Nestled in the Western Ghats on the coastline of the Indian peninsula, is Goa- a small state that was colonized by the Portuguese around 500 years ago and became a part of the larger Indian State in the 1960s. The confluence of this Indo-Western heritage amalgamates into a fascinating melting pot of culture. Goa, which is now a renowned tourist destination, has always been for me, home.
As one can imagine, living amidst the sun, sea and sand is romantic in many ways. But what has always remained a characteristic feature of the place has been the food- particularly the fish. Having transitioned to vegetarianism since moving to The Netherlands, eating fish has become a memory that is associated very closely with the idea of home. ‘Nutse’ or fish, wasn’t just consumed thoughtlessly. It was a whole experience- waking up on a Sunday morning, going to church with the family, then stopping by at the fish market, we would spend hours at the fish market. You come home and clean the fish, and then devour a fresh fish-curry-rice meal for lunch. You would usually buy enough fish on the weekend to last you the week.
Every Goan child grows up with the knowledge of how to identify the freshest fish, how to bargain with the vendor and how to accustom to the distinct smell of a fish market. In retrospect, the fish market is in itself a very cultural and political space. It is a place of enculturation, social interaction, and varied forms of social contact. The market freed people from social restraints and divisions, in a sense. All classes mingled together at the market, which gave the market an equalizing quality.
When I travelled back home recently, I decided to accompany my father to the market after ages. The pictures above were taken at my local fish market. But it was interesting because the smells and bustle of the market were the same as what was ingrained in my sensory anthropology but some things were different. The bargaining sounded different to me because the prices suddenly dramatically increased. There weren't as many fishmongers, and also not as much fish. Talking to my father, and some of the fishmongers (with some translation help from my father), I learnt an important insight about the politics of the fishing industry. And suddenly the seemingly benign activity of buying fish on a Sunday afternoon suddenly had much larger implications.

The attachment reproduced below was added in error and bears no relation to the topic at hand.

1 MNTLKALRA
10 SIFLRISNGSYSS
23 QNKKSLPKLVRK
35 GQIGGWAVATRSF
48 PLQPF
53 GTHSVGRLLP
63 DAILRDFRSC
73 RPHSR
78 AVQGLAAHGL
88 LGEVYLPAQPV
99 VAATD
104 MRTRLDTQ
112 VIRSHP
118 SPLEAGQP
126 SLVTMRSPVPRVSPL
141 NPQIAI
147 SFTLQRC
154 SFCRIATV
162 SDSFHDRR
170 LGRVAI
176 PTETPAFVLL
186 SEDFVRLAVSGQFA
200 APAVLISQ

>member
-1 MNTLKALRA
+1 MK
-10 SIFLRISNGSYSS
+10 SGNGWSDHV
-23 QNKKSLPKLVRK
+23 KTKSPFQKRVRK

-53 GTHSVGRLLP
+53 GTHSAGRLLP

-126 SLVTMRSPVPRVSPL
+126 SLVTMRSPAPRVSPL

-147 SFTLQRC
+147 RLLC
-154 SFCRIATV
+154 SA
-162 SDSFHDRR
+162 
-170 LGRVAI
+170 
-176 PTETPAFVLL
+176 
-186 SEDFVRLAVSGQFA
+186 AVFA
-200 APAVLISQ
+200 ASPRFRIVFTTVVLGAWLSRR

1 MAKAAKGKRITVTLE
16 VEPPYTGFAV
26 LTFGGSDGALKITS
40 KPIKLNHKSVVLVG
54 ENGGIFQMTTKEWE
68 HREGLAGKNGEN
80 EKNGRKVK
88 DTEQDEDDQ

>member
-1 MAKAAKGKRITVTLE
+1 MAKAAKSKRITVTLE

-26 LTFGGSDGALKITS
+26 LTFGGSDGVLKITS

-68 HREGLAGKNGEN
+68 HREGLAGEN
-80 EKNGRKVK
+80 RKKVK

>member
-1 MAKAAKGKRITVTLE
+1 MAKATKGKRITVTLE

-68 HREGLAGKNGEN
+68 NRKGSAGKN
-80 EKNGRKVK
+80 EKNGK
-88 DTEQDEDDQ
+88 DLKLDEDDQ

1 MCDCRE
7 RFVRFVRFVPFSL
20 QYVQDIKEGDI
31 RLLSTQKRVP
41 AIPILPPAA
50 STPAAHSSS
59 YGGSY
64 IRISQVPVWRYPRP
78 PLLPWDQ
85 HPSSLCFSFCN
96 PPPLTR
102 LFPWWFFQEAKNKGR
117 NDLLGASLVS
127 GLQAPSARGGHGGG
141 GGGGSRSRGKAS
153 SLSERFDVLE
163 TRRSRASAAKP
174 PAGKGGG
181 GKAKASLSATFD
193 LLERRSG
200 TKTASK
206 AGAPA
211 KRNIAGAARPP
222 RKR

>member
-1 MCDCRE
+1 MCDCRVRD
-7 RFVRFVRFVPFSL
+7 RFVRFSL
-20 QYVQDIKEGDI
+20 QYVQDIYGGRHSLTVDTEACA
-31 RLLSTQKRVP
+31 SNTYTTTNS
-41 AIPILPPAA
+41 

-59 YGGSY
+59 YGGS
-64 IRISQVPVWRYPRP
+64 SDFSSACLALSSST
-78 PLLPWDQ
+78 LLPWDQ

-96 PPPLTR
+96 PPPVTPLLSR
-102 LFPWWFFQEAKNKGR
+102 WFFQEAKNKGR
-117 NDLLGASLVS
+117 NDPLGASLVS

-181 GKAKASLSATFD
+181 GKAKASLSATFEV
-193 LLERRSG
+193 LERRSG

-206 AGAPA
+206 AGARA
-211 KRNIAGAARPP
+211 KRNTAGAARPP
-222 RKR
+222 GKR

Incidentally, Goa has been in the limelight for its environmental degradation issues for quite some time now. Especially in 2020 with the rise of a movement against deforestation by development projects. Unfortunately, the coal mines are another major source of not only environmental but also social and cultural contamination.
In many regions of Goa, mines are destroying forests, rivers, beaches, and the sea, while the state administration is powerless to protect coastal ecosystems, mangrove forests, and sand dune vegetation. If the Mormugao Port Trust (MPT) is able to dredge its canal and expand its moorings for coal management, it will be the end of local fishermen's livelihoods, who believe they will have no choice but to leave their villages and enterprises. The "Goa against coal" and "Maka coal Naka" movements were started four years ago.
The government has also planned to expand the Port in favour of MPT without consulting the local fishing population. Many types of fish have vanished from the Bay region Vasco; in most situations, oil spills and shipwrecks are other causes of pollution for our water.
Moreover, urbanization is incentivising fishermen to quit the ancient craft of the catch and seek greener pastures.
By Nadine Monteiro as part of the LUC project "Decolonising the Plate" led by Dr. Maja Vodopivec